Yes, it would make crappy storytelling (and bad TV) to allow it, but the lack of the option also removes any pretense of integrity from the process. It often turns the show into damage control and fulfilling an obligation, which FURTHER dirties things up, because it necessitates a lot of disingenuous editing to preserve the illusion that there's a winner every time. Even the whole engagement ring/promise ring thing isn't any real relief from that, since the last thing the show wants to do is admit to failure.
As for hot tubs or Paris, France screwing up people's heads, really we can sum that up in two words: "which head?"
Of course none of this has anything to do with the entertainment value of the show. It's become a sort of pseudo-reality, where for 45 minutes a week we can have fun and willfully suspend our disbelief and pretend that any of this matters. It's only outside of that 45 minutes that the shabbiness of the whole thing becomes obvious. And yes, of course, theoretically there's no reason someone can't meet their real match. It's just kind of bizarre, in my opinion, for anyone to believe that's the rule instead of the exception.
"You don't rehearse Mr. T, you just turn him loose."
-----Sylvester Stallone, on Mr. T-----
Well Jen succeeded. But one thing still bothers me. On the Jimmy Kimmel show, Jimmy teased that he probably cant wait until Feb 27 so he can start dating new women again. And Travis DID NOT dispute this. He had the chance to say - I am happily not single right now - or something. He didnt have to say he is in love, but he didnt correct this assumption.This is the fatal flaw in the show--there's no option to pick nobody.
Good point, pajamasam. He also NEVER says in any interview that he is in love. When asked if he's in love, he just says something to the effect of...I met a really nice girl. HUH? You probably meet really nice girls every day! That tells me nothing. Maybe that's the point, but wouldn't Fleiss want us buying the fairy tale?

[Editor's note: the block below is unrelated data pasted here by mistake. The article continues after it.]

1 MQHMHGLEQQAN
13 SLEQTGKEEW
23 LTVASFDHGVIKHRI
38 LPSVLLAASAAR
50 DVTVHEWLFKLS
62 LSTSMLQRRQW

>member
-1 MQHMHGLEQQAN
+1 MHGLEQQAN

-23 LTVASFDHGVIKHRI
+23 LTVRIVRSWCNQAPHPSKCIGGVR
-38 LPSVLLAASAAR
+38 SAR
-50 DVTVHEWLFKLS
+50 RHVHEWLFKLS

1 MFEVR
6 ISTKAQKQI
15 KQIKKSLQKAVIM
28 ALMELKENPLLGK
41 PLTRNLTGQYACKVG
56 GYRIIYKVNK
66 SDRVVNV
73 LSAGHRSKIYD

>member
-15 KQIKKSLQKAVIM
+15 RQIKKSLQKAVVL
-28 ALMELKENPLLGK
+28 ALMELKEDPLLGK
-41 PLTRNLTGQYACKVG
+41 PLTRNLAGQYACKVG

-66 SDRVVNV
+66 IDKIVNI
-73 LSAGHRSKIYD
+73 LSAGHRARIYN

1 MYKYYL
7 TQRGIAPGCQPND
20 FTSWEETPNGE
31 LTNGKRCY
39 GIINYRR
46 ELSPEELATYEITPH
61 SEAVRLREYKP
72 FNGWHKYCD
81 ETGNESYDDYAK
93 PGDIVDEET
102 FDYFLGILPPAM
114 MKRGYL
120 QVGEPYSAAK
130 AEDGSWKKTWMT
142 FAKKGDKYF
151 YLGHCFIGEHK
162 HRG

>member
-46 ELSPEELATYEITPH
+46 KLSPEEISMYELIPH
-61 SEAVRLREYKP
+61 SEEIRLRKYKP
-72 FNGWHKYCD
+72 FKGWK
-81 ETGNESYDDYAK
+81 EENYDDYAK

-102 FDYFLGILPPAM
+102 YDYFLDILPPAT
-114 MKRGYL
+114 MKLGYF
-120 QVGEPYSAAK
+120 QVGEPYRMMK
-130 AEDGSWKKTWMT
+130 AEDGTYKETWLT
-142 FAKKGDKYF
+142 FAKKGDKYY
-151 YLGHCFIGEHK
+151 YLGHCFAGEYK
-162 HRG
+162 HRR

The better question to ask would be about the more specific demographics of Moana fans and Sarah S. fans. I just cannot find a way to like Moana; I've tried and tried. She just annoys me and I'll blame it on the fact that she's from California and has more "West Coast" ideals and behavior. I really like Sarah because she reminds me of myself and my friends with our more traditional values.
So the question here is "What does Travis want?". I can't see him having a relationship long-term with either of them and he probably knows it. His ideal girl is someone like Sarah B., but with more life experience and maybe a little more education. So he has had to narrow down choices that fit into his life right now.
I think he probably has found himself caught up in the European fantasy experience, hence his comment to Sarah about "losing part of himself." He gets caught up in the moment and then later says "would I normally have done that?" I think we see a guy having a huge inner struggle about who he his at any given moment. He's trying to be "The Bachelor" and be charming and sophisticated and drink champagne and have fantasy nights in grand European cities and he's also trying to stay "Travis", the guy who likes to sit by a campfire with his dog and drink a beer.
I think that is part of the reason we find the editing so weird this time. They are trying to edit Travis as "The Bachelor in Paris" and that's just not who he is. This locale was completely wasted on him and it's not his fault. He tried, but it just wasn't him.
You answered this later in your post.So the question here is "What does Travis want?".He said he cant wait to get back home. He's a regular guy who wants his dog and his beer. And he knows it.he's also trying to stay "Travis", the guy who likes to sit by a campfire with his dog and drink a beer.
I STILL say neither girl is the exact fit for him ,and he knows this. So he's down to a girl who is emotionally showing her feelings for him ,and will be crushed if he dumps her, and the other who thinks they just both are the best suited couple ever. I just can't fathom that he would hurt Moana at the very end.
"We live in a society obsessed with public opinion. But leadership has never been about popularity." - Sen. Marco Rubio